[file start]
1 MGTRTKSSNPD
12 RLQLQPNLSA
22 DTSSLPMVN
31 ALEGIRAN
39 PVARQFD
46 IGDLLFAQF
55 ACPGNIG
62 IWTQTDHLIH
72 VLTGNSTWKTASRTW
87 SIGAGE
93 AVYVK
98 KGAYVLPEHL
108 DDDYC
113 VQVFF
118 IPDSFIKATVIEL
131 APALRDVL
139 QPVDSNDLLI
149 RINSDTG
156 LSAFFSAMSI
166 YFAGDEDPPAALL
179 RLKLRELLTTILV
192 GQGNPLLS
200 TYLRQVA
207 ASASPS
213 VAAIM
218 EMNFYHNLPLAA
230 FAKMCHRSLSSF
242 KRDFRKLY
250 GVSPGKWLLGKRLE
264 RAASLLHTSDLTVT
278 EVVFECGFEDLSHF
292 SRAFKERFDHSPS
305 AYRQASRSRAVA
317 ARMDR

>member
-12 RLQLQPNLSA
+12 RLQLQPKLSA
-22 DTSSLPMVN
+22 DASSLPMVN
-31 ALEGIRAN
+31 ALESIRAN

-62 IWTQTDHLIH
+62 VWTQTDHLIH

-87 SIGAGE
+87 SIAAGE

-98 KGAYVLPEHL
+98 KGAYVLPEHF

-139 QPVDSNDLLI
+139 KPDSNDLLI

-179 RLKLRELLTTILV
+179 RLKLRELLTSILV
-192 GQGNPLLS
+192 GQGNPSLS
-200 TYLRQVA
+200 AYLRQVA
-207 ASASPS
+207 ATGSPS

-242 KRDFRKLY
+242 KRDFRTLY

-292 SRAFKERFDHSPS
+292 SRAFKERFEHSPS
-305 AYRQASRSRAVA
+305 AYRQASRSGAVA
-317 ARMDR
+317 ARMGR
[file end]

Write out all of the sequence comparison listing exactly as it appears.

1 MGTRTKSSNPD
12 RLQLQPNLSA
22 DTSSLPMVN
31 ALEGIRAN
39 PVARQFD
46 IGDLLFAQF
55 ACPGNIG
62 IWTQTDHLIH
72 VLTGNSTWKTASRTW
87 SIGAGE
93 AVYVK
98 KGAYVLPEHL
108 DDDYC
113 VQVFF
118 IPDSFIKATVIEL
131 APALRDVL
139 QPVDSNDLLI
149 RINSDTG
156 LSAFFSAMSI
166 YFAGDEDPPAALL
179 RLKLRELLTTILV
192 GQGNPLLS
200 TYLRQVA
207 ASASPS
213 VAAIM
218 EMNFYHNLPLAA
230 FAKMCHRSLSSF
242 KRDFRKLY
250 GVSPGKWLLGKRLE
264 RAASLLHTSDLTVT
278 EVVFECGFEDLSHF
292 SRAFKERFDHSPS
305 AYRQASRSRAVA
317 ARMDR

>member
-12 RLQLQPNLSA
+12 RLQLQPKLSA
-22 DTSSLPMVN
+22 DASSLPMVN
-31 ALEGIRAN
+31 ALESIRAN

-62 IWTQTDHLIH
+62 VWTQTDHLIH

-87 SIGAGE
+87 SIAAGE

-98 KGAYVLPEHL
+98 KGAYVLPEHF

-139 QPVDSNDLLI
+139 KPDSNDLLI

-179 RLKLRELLTTILV
+179 RLKLRELLTSILV
-192 GQGNPLLS
+192 GQGNPSLS
-200 TYLRQVA
+200 AYLRQVA
-207 ASASPS
+207 ATGSPS

-242 KRDFRKLY
+242 KRDFRTLY

-292 SRAFKERFDHSPS
+292 SRAFKERFEHSPS
-305 AYRQASRSRAVA
+305 AYRQASRSGAVA
-317 ARMDR
+317 ARMGR